Wednesday 25 April 2012

King's Yard archaeology 'insufficient' evidence for statutory protection

Efforts made to extend the statutory protection to the docks and other underground structures remaining at Deptford's former Royal Dockyard have been dismissed by English Heritage, despite the fact that archaeological investigations at the site are not yet complete.

Excavations are due to continue until May

The body responsible for deciding whether to schedule or list heritage structures and ancient monuments has concluded that the four elements of the site that were submitted for consideration – the Great Dock, the Great Basin, the 17th Century Mast Pond and the Officer's Terrace – are not worthy of protection because 'insufficient evidence of the survival of nationally important archaeological remains'.

Deptford Is… in receipt of the EH report, released last month, which was furnished by the Heritage Protection Team at the Department for Culture, Media and Sport. The deadline for a formal request for it to be reviewed – with grounds – is 16 May 2012.

Deptford Is… disappointed and puzzled that EH has decided there is insufficient evidence of survival of national importance. The report does not take account of currently available data and admits "we are aware of on-going archaeological excavation…but the results of these investigations have not yet been collated."

English Heritage was asked to review its previous decision made in 2010 not to schedule the site, in the light of new archaeological information and because the decision was believed to based on erroneous assumptions and incomplete information. And although this review has concluded once again that the main elements of the site do not qualify for statutory protection, it does acknowledge that the river wall, which had previously been dismissed, is in fact worthy of assessment for listing after all.

Part of the river wall which is to be assessed for protection

EH also admits that some of the information on which it based its previous decision not to schedule was incorrect. It is our belief this 2012 review of the 2010 decision contains yet more errors.

The report conclusion states: "Based on present evidence we do not believe that the site meets the criteria for scheduling. However, further attention ought to be given to the river wall as mentioned above."
Reasons for Designation Decision:
Four elements of Convoys Wharf – the Great Dock, the Great Basin, the C17 mast pond and the site of the Officer’s Terrace – are not recommended for scheduling for the following principal reasons:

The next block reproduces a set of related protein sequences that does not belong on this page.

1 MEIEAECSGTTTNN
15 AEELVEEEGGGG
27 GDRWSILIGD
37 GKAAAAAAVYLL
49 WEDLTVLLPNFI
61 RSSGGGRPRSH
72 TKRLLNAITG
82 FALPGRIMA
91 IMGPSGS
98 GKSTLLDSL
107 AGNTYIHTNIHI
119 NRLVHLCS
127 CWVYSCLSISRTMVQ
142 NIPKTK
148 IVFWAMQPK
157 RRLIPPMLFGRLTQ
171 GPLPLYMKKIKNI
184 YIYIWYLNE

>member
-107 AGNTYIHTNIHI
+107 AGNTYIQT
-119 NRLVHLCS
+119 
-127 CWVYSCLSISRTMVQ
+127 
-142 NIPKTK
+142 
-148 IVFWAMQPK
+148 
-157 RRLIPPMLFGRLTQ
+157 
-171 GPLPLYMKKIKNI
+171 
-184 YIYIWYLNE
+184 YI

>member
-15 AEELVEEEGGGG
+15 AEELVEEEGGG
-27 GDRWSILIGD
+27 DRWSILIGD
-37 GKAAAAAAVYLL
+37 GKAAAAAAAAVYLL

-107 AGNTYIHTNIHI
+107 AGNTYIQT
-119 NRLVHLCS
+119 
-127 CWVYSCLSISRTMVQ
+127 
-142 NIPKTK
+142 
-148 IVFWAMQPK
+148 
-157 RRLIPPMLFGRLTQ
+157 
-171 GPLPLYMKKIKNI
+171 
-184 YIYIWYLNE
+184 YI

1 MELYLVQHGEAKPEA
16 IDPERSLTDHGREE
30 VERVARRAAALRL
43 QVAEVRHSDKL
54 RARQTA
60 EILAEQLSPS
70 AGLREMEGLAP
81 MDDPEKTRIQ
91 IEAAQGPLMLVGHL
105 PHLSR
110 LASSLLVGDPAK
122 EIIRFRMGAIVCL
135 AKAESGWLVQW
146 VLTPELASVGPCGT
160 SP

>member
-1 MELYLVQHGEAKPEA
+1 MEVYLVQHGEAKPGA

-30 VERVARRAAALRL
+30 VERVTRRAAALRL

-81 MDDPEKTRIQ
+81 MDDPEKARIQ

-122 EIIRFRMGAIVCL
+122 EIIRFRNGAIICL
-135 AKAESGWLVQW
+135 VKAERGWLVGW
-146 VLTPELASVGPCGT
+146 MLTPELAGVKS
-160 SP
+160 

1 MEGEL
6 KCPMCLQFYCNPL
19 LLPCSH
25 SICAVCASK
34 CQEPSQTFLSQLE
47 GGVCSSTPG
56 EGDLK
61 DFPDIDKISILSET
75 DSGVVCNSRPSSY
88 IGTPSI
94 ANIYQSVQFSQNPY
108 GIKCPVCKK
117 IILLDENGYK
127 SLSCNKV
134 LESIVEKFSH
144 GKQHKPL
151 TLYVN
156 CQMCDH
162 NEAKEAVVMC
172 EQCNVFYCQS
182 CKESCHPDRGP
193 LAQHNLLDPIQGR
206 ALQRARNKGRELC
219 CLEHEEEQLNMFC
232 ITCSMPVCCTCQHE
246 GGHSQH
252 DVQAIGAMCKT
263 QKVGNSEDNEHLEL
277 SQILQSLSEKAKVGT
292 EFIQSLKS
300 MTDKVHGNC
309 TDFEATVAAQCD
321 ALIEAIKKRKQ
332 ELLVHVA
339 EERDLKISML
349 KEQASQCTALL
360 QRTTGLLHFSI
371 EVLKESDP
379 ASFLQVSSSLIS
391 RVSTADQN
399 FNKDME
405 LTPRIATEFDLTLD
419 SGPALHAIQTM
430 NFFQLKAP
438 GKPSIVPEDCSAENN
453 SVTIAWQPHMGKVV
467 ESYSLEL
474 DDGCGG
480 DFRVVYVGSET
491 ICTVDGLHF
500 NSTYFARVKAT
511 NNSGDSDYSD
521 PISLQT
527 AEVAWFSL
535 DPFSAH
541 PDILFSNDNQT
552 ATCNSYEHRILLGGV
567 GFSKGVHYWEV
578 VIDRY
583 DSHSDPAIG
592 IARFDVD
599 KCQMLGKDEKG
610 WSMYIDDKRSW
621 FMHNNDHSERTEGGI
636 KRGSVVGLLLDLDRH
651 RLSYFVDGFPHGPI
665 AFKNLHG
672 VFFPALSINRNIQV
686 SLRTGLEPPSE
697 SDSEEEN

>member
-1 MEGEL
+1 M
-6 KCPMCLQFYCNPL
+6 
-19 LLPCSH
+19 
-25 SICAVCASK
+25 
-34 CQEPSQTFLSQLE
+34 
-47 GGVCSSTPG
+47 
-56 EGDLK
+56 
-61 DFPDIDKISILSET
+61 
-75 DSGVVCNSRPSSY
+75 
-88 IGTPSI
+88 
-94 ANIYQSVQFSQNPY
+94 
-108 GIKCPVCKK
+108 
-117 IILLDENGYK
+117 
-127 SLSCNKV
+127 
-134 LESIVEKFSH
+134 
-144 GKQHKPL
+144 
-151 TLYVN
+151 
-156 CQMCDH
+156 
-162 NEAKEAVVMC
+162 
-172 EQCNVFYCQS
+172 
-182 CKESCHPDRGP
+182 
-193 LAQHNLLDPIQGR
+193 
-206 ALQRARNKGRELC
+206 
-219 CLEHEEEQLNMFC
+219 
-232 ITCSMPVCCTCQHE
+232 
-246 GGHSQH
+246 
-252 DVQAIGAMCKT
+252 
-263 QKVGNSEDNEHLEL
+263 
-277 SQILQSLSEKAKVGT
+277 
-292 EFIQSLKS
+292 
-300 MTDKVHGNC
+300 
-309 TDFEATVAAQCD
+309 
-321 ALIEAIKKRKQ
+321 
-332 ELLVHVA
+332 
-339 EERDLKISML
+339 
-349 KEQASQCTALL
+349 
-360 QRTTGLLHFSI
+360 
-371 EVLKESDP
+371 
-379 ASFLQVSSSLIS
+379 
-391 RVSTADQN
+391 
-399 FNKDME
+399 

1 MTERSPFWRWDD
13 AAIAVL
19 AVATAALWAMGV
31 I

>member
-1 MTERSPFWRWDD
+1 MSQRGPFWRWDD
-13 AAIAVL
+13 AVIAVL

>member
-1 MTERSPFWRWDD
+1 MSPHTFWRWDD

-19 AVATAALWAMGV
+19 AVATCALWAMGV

• Survival: insufficient evidence of the survival of nationally important archaeological remains;
• Potential: because of insufficient archaeological evidence of survival at present it is not possible to assign firm archaeological potential to these elements at Convoys Wharf.
• Documentation (archaeological): existing investigations are keyhole in nature and inconclusive. Good below ground survival cannot be assumed, nor can the extent of these elements of the dockyard be defined without much better archaeological evidence.
You can download the 10-page document here.

Deptford Is… intending to discuss the report with all interested groups in order to make a joint response, but in the meantime, readers and supporters can do their bit in the coming week or so by writing to MP Dame Joan Ruddock to request that she herself makes representation (by 16 May 2012) to the DCMS to get this decision reviewed yet again. We will endeavour to apprise Ms Ruddock of the relevant details with which to provide sufficient grounds.


  1. What a bunch of spineless self-serving maggots

  2. Sounds like you need to talk with the archaeologists who actually excavated the site. They're the ones who have the information you need.

  3. Actually, more is now emerging about the scheduling and the process that lead to the recommendation not to give statutory protection. The main fact is that EH have not been on site to see the evidence and, therefore, could not factor-in the recent fieldwork exposure. It may seem curious to many that site visits did not take place and the reason for not listing or scheduling the heritage assets is described as there being insufficient evidence of survival of the structures but infact this means that a new application to list or schedule will be made so that EH will have the opportunity to take on board the new physical evidence.
    Certainly, as some archaeologist on the site have indicated, the survival is much higher than expected from the trial trenches some years ago. In the case of the basin, where 75-80% of the final manifestation survives in good condition, it is described by an expert on the site as being a restorable heritage asset that would give context to the already listed Olympia building adjoining it.
    So all is not lost here by any means and conversations with EH and the DCMS are on going and they are expecting to be asked to review the case or accept a new application taking into account the compelling new evidence as soon as the summary reports are filed from the archaeologists, if not before!
    We must keep the pressure on however.

  4. This is Throughly Disgusting and Out of Touch

    English Heritage can be doing a lot More to
    Preserve England's Heritage which is more than
    just Mansion Houses

    Deptford Royal Dockyard Site HMS Deptford Now and